A story born of the pulps of yesteryear set in a parallel world on the cusp of war...
When a mysterious green mist claims the lives of innocents across the globe, it falls to the adventurer Atlas Silver and the trusty Fabulous Four to help save the world from certain destruction - but with ancient forcers on their tail and mysterious assassins to contend with, can our heroes solve the mystery behind the Emerald Menace?
The moon shone high over the city. She walked smoothly down the alleyway, hips sashaying beneath the figure hugging red dress, hair curled just right. The onyx pendant around her neck glinted in the dim light, matching the cool shimmer in her eyes as she moved.
She did not notice the shadow behind her - the burly man in the overalls, looking for a quick fix of flesh and tears. He summoned his courage, and lunged in lust...
Thirty seconds later, she left the alleyway, her pristine appearance concealing her handiwork behind her. The man lay shuddering upon the cold pavement, his eyes wide open and mouth agape, revealing two rows of broken teeth.
The woman in question was Carmen Delacroix, a woman of many talents, known to the world for her infamous performance masterpiece "L'Histoire de Pierre Craindre" - one that had somewhat... orgiastic... effects on her audiences. She enjoyed her infamy, and her adoring public revelled in the chaos and enjoyment that she brought.
But now - now there was something new.
A message through the pneumatic tubes with seemingly no origin marker on the capsule, reading simply: COME TO PARIS. EIFFEL TOWER. TUESDAY, 6:30 SHARP.
An adventure lay in wait, and Delacroix had no intention of passing it up.
Doctors Eliza Tames and Cassandra Fleet had cracked it after months of slaving over the microscopes. Success after success flowed to them, and this was but one of the achievements they had made within such a short time.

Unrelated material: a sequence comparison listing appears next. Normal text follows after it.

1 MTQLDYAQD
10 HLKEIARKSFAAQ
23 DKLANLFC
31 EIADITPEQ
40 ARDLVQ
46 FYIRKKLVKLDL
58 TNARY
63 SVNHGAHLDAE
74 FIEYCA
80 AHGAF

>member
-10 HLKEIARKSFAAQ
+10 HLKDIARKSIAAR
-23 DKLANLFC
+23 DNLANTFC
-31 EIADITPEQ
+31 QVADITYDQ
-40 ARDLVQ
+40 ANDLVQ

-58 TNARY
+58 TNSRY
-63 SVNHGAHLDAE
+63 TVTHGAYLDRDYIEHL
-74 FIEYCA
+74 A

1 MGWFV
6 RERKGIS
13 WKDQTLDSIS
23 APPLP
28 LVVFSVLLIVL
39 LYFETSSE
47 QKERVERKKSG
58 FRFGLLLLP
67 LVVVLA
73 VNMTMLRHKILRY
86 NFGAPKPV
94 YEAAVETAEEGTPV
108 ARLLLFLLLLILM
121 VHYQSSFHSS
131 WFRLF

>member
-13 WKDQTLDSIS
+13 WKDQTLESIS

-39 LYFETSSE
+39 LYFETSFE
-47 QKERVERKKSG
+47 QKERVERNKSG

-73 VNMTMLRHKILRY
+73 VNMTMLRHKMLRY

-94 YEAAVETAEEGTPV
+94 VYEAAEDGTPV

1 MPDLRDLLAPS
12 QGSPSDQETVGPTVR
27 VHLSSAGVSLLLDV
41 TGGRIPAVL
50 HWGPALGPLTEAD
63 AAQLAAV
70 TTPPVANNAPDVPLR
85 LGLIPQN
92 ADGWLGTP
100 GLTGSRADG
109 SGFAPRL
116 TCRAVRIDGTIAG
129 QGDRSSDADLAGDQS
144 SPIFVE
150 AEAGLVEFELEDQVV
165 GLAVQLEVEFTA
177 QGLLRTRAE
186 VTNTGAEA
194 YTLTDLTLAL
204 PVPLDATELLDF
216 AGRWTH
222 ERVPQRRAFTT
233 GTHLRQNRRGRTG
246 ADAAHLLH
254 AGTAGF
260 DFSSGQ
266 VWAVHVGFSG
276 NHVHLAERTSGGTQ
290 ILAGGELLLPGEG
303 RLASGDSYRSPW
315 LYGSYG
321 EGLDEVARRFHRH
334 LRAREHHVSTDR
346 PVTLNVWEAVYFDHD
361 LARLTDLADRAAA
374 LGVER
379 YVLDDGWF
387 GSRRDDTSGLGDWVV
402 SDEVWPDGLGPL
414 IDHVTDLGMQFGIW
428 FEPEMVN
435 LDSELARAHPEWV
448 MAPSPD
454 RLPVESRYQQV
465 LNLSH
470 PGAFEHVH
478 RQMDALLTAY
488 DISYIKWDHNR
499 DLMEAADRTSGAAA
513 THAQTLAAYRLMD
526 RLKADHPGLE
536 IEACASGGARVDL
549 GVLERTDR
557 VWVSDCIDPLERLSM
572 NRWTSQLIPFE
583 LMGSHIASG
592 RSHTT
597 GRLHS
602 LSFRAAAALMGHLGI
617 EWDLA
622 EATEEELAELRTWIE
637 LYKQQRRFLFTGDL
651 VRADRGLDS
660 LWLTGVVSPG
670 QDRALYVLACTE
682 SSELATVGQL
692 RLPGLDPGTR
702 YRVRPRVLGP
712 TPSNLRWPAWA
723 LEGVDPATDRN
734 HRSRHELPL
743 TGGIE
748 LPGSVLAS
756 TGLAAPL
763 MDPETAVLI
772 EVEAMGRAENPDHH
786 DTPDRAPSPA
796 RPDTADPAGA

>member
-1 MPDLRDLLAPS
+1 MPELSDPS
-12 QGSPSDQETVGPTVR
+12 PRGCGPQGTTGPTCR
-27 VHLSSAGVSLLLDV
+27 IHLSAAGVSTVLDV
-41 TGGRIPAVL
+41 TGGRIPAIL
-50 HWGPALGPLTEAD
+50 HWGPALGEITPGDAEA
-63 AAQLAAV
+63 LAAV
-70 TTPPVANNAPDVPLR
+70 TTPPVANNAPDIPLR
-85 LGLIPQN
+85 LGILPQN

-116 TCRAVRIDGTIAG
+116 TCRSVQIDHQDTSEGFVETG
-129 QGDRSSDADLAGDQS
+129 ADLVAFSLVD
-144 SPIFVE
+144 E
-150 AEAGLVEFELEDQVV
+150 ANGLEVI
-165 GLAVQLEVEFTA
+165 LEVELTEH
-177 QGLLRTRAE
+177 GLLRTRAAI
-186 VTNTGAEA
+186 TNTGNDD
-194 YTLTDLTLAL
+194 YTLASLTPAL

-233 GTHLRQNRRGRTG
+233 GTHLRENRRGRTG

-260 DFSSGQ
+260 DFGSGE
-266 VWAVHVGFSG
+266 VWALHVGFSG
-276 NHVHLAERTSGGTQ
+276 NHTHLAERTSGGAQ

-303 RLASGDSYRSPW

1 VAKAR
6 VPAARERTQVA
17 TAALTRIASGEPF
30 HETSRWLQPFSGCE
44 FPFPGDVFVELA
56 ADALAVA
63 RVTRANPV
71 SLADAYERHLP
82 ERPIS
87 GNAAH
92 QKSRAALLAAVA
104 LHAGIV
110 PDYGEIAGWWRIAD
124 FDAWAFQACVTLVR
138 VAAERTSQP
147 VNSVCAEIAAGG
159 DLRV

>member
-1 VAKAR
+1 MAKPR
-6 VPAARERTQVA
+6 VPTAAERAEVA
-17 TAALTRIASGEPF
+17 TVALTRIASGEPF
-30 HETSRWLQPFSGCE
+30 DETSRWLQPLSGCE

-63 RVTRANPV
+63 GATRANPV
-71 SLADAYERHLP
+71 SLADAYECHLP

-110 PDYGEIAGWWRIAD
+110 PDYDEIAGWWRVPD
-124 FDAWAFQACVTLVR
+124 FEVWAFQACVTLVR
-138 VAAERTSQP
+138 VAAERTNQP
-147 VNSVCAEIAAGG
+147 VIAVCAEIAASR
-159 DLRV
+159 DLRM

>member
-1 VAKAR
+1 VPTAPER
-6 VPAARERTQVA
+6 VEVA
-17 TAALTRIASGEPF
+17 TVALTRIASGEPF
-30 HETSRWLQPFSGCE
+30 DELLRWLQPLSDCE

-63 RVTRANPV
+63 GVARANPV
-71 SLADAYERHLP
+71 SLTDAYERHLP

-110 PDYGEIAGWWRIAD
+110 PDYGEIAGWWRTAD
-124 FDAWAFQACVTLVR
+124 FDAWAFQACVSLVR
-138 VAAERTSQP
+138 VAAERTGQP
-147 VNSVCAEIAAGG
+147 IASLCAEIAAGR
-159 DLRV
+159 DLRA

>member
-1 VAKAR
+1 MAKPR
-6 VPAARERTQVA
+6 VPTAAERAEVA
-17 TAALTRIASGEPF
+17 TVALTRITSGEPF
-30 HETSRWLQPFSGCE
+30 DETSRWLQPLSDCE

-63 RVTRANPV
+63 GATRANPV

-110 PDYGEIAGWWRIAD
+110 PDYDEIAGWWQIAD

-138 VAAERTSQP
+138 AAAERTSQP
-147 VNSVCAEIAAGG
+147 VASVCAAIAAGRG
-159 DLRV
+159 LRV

They were virtuosos in many areas, with Tames working in her free time as a budding fictioneer and Fleet taking her gift for music - a talent developed from an early age that blossomed to become no less than remarkable - to the masses at the music halls she graced.
Both were geniuses, in the minds of all that knew of them.
And yet neither of these great brains could fathom much from the strange glass canister that swooped through the pneumatic tubes that night, reading the same cryptic message Delacroix had seen before.
Two train tickets were booked by sundown, and the two packed that night wondering what laid in wait...
"The Bastard" Bobby Flint, they called him - when he walked into that ring, the man opposite knew he wouldn't last a second.
They were usually right.
Swift hooks, left and right; jabs for the jaw and garrotted arteries; and the odd blow below the belt usually did the trick. He was a boxer without equal, and he knew it.
But that one night changed everything.
The night the card came through the door, past the guards and with the same message.
Paris? What's in Paris? he said to himself incredulously. But already, the prize fighter of the decade was packing his things and having a ticket ordered.
What was out there, he had no idea. But he was a fighter, and so long as he could use his god-given talent, then so help him Lord he'd use it. He hopped in the cab waiting outside to take him to the station, his fingers running silently over the rosary in his pocket as he prepared himself.
The night was cold for Maria.
The smog was thick, the cobbles painful on her skin - she was out of money and out of luck.
She was sick of the game - sick of the money and the lies and the cruelty which had led her to this fate.
The bastards who conned her out of what little cash she had left... how she hated them.
And then, everything went funny.
The smog began to shift - to change colour before her eyes as she collapsed completely, hands smacking against the cobbles as the blood rose to her mouth and onto the paving. Her body convulsing wildly, her eyes wide open as the green fog began to take its toll.
There she lay until the morning - the officials considered its case of death by natural causes. An "act of God", if you will.
And two gleaming dark eyes far above looked down on them with steely determination.